2. With the second phera the couple prays for physical and mental strength and to lead a healthy and peaceful life.
  3. The third phera is taken for the fulfilment of spiritual obligations. The gods are invoked for blessing the couple with spiritual strength.
  4. The fourth phera is taken for the attainment of happiness and harmony through mutual love and trust and a long joyous life together.
  5. The fifth phera is taken to pray for the welfare of all living entities in the entire universe and for begetting noble children.
  6. The sixth phera is for bountiful seasons all over the world. The couple prays for bountiful seasons and seeks that they may go through these seasons together, just as they would share their joys and sorrows.
  7. With the last phera they pray for a life of understanding, loyalty, unity and companionship not only for themselves but also for the peace of the universe.

Having exchanged these vows of love, duty, respect, fidelity and a fruitful union the couple agree to be companions forever. The process of saat phere acquires more significance in that the couple prays for the peace and well-being of the entire universe.

In popular culture[edit]

  • In 1961, a Bengali film was released in Tollywood, directed by Ajoy Kar, named Saptapadi. It is a love story with a twist set in Bengal in pre-independent India (early 1940); the time when young Indian students were competing equally with British 'goras' in all fields, whether it be education or sports.
  • In 1982, the Bollywood film Nadiya Ke Paar , produced by "Rajshri Productions" included a popular song Jab Tak Poore Na Ho Phere Saat (Until Seven Pheras are not completed), which highlighted the importance of Saptpadi ceremony. The song starred popular star Sachin with Sadhana Singh, and the music was given by Ravindra Jain.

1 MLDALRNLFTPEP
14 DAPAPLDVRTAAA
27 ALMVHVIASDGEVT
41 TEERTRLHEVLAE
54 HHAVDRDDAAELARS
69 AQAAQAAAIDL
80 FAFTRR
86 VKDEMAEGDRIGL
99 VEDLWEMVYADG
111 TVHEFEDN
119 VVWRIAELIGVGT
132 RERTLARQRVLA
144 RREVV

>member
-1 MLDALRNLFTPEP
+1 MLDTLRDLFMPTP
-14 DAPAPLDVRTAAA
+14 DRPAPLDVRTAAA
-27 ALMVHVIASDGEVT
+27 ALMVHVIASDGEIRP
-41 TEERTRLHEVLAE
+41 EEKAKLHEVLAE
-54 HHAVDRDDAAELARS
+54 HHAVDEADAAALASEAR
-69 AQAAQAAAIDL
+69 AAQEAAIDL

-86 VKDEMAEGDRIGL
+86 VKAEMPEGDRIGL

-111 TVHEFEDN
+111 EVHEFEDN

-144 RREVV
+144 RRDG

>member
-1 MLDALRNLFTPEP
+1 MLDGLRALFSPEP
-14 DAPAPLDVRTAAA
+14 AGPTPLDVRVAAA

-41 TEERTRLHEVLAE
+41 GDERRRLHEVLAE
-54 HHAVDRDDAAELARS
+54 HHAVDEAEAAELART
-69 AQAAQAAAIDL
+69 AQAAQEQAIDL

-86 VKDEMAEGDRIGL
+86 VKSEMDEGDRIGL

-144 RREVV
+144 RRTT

• Saptapadii, a Gujarati film directed by Niranjan Thade, was released in 2013. The music of the film is given by Rajat Dholakia & Piyush Kanojia. Popular TV actor Manav Gohil stars opposite Swaroop Sampat. It also stars child actor Heet Samani. Produced by Amitabh Bachchan’s AB Corp and leading event management company Slash Production, the film is written by Niranjan Thade, Chandrakant Shah & Kaajal Oza Vaidya. Its worldwide distributor is Different Strokes Communications Pvt. Ltd. (Dr. Devdatt Kapadia and Mrinal Kapadia)

See also[edit]


  1. ^ www.wisdomlib.org (2017-01-17). "Saptapadi, Saptapadī, Sapta-padi, Saptan-padi: 7 definitions". www.wisdomlib.org. Retrieved 2022-12-14.
  2. ^ a b "Saptapadi or Saat Phere". Best Heritage Wedding Venues in Bangalore - The Tamarind Tree. 12 December 2020. Retrieved 2023-03-17.
  3. ^ Muesse, Mark W. The Hindu Traditions: A Concise Introduction. Fortress Press. p. 106. ISBN 978-1-4514-1400-4.
  4. ^ www.panchangam.com
  5. ^ South Indian Wedding, SanathanaDharma.com, retrieved 2009-05-21, ... The Ritual of the Hindu Wedding too is each symbolic ...
  6. ^ Sapthapathi Manthras - Its meaning, bnaiyer.com, archived from the original on 2008-07-25, retrieved 2009-05-21, ... they both say: "Now let us make a vow together. We shall share the same food, share the strengths ...
  7. ^ www.sophieanand.com Archived 2007-01-13 at the Wayback Machine
  8. ^ A South Indian Wedding – The Rituals and the Rationale: The Vedic Ceremony of the Tamil Shaivite Brahmin community, SAWNET, archived from the original on 2008-05-12, retrieved 2009-05-21, ... The gates of the wedding hall are adorned with full-grown plantain trees, signifying evergreen plenty for endless generations ...
  9. ^ Diane Warner (2006), Diane Warner's Complete Book of Wedding Vows: Hundreds of Ways to Say "I Do", Career Press, pp. 7–8, ISBN 1-56414-816-5, ... We have taken the Seven Steps. You have become mine ...
  10. ^ Sitaram Sehgal (1969), Hindu marriage and its immortal traditions, Navyug Publications, ... May the plants be honey-sweet for us; may the Sun be all honey for us and ...
  11. ^ Eleanor C. Munro (1996), Wedding readings: centuries of writing and rituals on love and marriage, Penguin Books, ISBN 0-14-008879-2, ... May the nights be honey-sweet for us; may the mornings be honey-sweet ...
  12. ^ Michael Macfarlane (1999), Wedding Vows: Finding the Perfect Words, Sterling Publishing Company, p. 89, ISBN 978-0-8069-0639-3, ... we are word and meaning, united ...

Further reading[edit]